High blood pressure damages arteries throughout the body, creating conditions where they can burst or clog more easily. Weakened arteries in the brain, resulting from high blood pressure, put you at a much higher risk for stroke — which is why managing high blood pressure is critical to reduce your chance of having a stroke.
What happens when you have a stroke
A stroke occurs when a blood vessel to the brain is either blocked by a clot (ischemic stroke) or bursts (hemorrhagic stroke). When that happens, part of the brain is no longer getting the blood and oxygen it needs, so it starts to die. Your brain controls your movement and thoughts, so a stroke doesn't only hurt your brain — it can threaten your ability to think, move and function. Strokes can affect language, memory and vision. Severe strokes may even cause paralysis or death.
|A majority of strokes are ischemic strokes — caused by narrowed or clogged blood vessels (atherosclerosis) in the brain that cut off the blood flow to brain cells. (Cerebral thrombosis and cerebral embolism are ischemic strokes.)|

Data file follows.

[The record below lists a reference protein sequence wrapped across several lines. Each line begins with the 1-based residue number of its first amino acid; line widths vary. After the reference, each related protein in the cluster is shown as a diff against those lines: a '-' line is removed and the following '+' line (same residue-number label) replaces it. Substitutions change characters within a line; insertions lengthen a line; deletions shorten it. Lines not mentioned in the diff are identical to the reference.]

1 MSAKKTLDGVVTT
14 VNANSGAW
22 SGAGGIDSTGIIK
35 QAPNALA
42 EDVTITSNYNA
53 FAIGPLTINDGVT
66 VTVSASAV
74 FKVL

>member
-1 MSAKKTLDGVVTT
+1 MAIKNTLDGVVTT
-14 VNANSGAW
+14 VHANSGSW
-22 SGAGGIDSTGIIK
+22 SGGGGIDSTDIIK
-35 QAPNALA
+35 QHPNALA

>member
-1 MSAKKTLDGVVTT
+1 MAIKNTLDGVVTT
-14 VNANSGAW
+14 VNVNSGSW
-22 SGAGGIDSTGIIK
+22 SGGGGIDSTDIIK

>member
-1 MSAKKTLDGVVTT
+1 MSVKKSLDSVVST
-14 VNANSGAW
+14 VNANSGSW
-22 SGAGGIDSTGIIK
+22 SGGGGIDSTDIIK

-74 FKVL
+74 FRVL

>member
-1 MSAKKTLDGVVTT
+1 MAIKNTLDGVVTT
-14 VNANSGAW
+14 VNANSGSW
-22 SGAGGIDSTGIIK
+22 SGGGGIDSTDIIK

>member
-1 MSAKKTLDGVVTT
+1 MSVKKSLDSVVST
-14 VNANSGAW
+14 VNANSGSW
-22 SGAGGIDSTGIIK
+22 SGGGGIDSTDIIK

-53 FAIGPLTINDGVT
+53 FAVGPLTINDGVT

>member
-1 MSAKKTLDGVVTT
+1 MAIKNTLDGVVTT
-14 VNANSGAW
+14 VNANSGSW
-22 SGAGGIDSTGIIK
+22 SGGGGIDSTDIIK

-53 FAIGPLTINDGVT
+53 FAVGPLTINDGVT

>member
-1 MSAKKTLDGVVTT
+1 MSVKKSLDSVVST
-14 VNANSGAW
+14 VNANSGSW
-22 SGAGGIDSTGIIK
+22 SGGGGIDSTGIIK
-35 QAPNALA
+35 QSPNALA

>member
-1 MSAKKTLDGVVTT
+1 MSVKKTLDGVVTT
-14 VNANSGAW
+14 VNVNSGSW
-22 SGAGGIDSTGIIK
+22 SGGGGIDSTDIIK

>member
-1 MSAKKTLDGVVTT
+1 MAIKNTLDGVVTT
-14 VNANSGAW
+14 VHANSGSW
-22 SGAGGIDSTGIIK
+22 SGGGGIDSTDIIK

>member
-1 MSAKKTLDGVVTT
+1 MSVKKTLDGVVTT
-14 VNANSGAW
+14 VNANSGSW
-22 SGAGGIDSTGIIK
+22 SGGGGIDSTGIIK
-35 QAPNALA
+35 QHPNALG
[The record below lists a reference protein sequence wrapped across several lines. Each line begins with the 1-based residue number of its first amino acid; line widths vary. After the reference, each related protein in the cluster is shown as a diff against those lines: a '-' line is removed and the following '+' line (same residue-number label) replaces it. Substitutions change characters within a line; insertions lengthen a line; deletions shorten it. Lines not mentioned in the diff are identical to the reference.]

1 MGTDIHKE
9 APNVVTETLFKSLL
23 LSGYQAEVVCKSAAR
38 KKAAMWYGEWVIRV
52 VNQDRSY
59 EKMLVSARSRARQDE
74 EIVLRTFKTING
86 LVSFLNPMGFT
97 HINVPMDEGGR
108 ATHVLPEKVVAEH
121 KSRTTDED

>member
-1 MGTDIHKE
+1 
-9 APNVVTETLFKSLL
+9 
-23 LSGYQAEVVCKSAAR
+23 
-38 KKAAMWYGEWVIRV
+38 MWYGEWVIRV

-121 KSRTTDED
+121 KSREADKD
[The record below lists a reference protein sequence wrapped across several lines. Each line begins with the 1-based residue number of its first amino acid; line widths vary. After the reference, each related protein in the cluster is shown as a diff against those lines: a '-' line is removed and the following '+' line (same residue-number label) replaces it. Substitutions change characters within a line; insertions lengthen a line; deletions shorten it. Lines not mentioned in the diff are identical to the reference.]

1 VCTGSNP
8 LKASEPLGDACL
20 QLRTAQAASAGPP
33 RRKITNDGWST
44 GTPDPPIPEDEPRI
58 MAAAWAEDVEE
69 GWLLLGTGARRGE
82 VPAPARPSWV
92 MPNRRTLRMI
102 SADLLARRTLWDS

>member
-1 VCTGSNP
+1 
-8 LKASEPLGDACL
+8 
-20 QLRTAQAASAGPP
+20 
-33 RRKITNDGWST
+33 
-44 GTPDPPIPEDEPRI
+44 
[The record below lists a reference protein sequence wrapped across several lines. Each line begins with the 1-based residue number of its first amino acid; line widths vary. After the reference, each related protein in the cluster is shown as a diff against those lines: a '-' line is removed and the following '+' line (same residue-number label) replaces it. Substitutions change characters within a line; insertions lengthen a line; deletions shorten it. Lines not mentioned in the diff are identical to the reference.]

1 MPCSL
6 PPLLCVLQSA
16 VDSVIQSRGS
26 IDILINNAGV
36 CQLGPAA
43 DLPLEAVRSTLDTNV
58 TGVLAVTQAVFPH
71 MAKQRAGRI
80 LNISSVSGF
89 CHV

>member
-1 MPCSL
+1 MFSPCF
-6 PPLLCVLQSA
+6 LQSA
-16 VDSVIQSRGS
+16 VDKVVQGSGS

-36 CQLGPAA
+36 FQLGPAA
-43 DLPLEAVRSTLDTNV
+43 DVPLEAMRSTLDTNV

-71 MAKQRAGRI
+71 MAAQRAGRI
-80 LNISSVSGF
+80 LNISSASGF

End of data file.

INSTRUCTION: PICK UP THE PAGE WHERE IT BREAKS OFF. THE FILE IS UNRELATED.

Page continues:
|A much smaller percentage of strokes are hemorrhagic strokes (cerebral hemorrhages) that occur when a blood vessel ruptures in or near the brain, resulting in a subarachnoid hemorrhage (SAH) on the surface of the brain or intracerebral hemorrhage (ICH) deep within the brain.|
|A TIA (transient ischemic attack) is caused by a temporary clot. Often called a “mini stroke,” these warning strokes should be taken very seriously.|
Don’t let high blood pressure lead to stroke
- Spot the warning signs of a stroke — FAST!
- Download a fact sheet about how high blood pressure leads to stroke
- Know your blood pressure numbers
- Make changes that matter to help prevent stroke
- Learn the important connection between BP, atrial fibrillation and stroke
This content was last reviewed October 2016.